And since she and her husband are self-employed - he's in real estate and she quit her public relations gig when they started a family - they buy their own health insurance. They were already with Texas Blue Cross Blue Shield, but the plan they were on didn't provide any maternity care, so when the Affordable Care Act (aka Obamacare) got started they went online and changed their plan.

Like Fred Rhodes, a Houston lawyer who first brought the issues with Blue Cross Blue Shield to our attention on Wednesday, Jeanes and her husband paid the premium, got their new insurance cards and started doing all the things you do when you're about to have a baby - namely going to the doctor and picking up prescriptions.

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Obamacare Is Moving Along, But One Guy Says He's Paying for Insurance He's Not Getting

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Blue Cross Blue Shield

Texas Blue Cross Blue Shield has lovely hold music. Just ask Fred Rhodes. He and his wife have taken turns listening to it since they found out that, despite having enrolled and paid for their new health insurance in December, they still aren't in the system.

With the advent of the Affordable Care Act, Rhodes -- a Houston lawyer who runs an independent practice and thus has to buy health insurance -- went on and signed up for a plan on December 21. He paid the premium on December 27 and got new insurance cards for himself and his wife right around the first of the year, he said.

Then his wife tried to get a flu shot from the Randall's pharmacy last week and was told by the pharmacist she wasn't showing up in the Blue Cross Blue Shield system. Rhodes tried to fill a prescription on Monday at a different pharmacy and was told the same thing. "I thought I knew how to do this, but obviously I was wrong," he said.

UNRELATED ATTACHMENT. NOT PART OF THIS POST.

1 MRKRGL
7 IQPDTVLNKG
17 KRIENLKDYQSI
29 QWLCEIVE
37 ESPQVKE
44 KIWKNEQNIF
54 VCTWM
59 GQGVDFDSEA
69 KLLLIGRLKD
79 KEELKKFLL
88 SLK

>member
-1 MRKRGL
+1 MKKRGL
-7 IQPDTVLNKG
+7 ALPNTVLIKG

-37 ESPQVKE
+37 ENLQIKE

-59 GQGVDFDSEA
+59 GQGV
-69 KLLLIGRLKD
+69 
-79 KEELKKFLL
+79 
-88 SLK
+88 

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Before Saying "I Do," Listen to Your Gut Feelings, New Research Shows

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Photo by CrucifiedChrist
Don't be Distracted Just Because It's Pretty

The Holiday season has come and gone, but many people made a big decision over the past couple weeks: they got engaged. The couple, presumably, is happy. The respective families, again, presumably, are happy to have a new addition to their family. The DeBeers cartel is happy and laughing all the way to the bank.

But we know that if historical trends hold, 4 or 5 out of 10 of these engaged couples will eventually get divorced. Is there any way to tell if you or the happy couple you know is destined for failure? According to some new research, yes, and the short answer is to trust your gut.

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Rockets Power Dominatrixes? Dance Squad's Calendar Promo Photo Suggests a Skintight, Air-Brushed 2014

Obviously, click for larger image.
NBA dance teams have always been more provocative than their counterpart cheerleaders in the NFL. This is partly because they are, after all, dancers, and their moves on the floor tend to go beyond just shaking their pom poms...ahem.

Still, there have been times when even I was tempted to cover the eyes of small children sitting near me when the RPD (Rockets Power Dancers) pulled out the Catholic school girl uniforms or the Daisy Dukes. I didn't close my eyes, obviously, because I'm a reporter and I have to inform the public on such things you see.

This week, the Rockets released a promo photo for the Power Dancers 2014 seen to the right and it's, well, interesting.